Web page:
Victoria recorded 14 new cases of coronavirus on Saturday and no deaths – nine days out from the next slated stage of restrictions easing.
The latest cases keep the statewide 14-day average, which is tied to the next stage of easing lockdown, at 9.9 new cases per day.
The number of 'mystery' cases with an unknown source over the past two weeks – measured between September 24 and October 7 – is down to 10.
For Melbourne to move to step three of the government's road map out of lockdown on October 19, Victoria's 14-day average for new cases was hoped to be below five. Under the plan, there was also meant be five or fewer mystery cases between October 4 and October 18 in order for restrictions to be eased on schedule.
We are now within that crucial fortnight meaning that the case numbers we see every day are directly determining whether the targets are met and the lockdown is eased.
But Premier Daniel Andrews and Chief Health Officer Brett Sutton have tempered their language this week, as it becomes more likely the state will not hit those targets.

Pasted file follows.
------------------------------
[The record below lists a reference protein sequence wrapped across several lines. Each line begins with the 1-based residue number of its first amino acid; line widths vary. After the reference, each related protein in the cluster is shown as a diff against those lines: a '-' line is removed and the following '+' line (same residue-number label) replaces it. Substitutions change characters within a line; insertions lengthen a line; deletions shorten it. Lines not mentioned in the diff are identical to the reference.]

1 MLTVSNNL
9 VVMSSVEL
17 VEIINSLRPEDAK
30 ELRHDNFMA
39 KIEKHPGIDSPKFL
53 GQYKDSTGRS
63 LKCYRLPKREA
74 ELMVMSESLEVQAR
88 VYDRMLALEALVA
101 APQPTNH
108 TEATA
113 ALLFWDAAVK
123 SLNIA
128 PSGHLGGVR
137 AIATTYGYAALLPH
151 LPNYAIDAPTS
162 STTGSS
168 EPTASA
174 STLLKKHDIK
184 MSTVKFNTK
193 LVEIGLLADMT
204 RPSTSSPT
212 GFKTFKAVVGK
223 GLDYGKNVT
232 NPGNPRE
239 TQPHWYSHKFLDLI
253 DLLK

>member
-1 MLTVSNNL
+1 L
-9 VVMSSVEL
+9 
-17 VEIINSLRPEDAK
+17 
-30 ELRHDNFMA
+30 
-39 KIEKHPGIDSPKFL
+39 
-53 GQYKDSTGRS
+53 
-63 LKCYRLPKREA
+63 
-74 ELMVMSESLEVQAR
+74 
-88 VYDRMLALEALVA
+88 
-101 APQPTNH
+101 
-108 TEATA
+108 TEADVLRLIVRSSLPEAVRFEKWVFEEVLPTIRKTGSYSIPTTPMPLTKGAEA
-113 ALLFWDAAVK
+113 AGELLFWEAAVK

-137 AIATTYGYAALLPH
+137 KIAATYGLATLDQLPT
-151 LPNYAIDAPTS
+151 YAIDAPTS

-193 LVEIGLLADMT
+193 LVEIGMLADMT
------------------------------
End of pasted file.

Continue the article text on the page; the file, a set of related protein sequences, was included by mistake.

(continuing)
Melbourne is scheduled to see many restrictions ease on October 19, including the five-kilometre rule and limits on retail, hairdressing and outdoor dining.
Professor Sutton earlier this week said he believed it would be "line ball" call on whether the state reaches the targets, while Premier Andrews moved to assure the public that some restrictions will lift, but they may be small.
Melbourne now has a 50 per cent chance or less of meeting the October 19 thresholds, according to new Doherty Institute modelling.
The Doherty Institute modelling suggested on Friday it will be a tight call on whether Victoria reaches a 14-day average of five cases per day by next Monday as daily new numbers had jumped between single and double digits all week.
Professor McVernon and Professor McCaw, who provide modelling to the state government, said the behaviour of individuals would be crucial to controlling the spread of the virus.
"It's clear Melbourne cannot stay in lockdown indefinitely," they said. "Lockdowns are an emergency brake on widespread community transmission."
11 cases were recorded on Friday, six of which were linked to known outbreaks, including two to Uniting AgeWell in Preston and single cases to the Frankston family outbreak, the Oddfellows Cafe in Kilmore, the Chadstone shopping centre outbreak and an outbreak at Box Hill Hospital that grew to four on Friday.
Professor Sutton said he was "as frustrated as anyone" at plateauing case numbers. He said that while Chadstone and Kilmore did not pose as much of a threat to lifting restrictions as mystery cases, they could not be ignored.
"[Outbreaks] are not completely cast aside. Of course, whenever there is an active outbreak, there's potential for other contacts to slip through, people who don't quarantine appropriately, people who don't get identified," he said.
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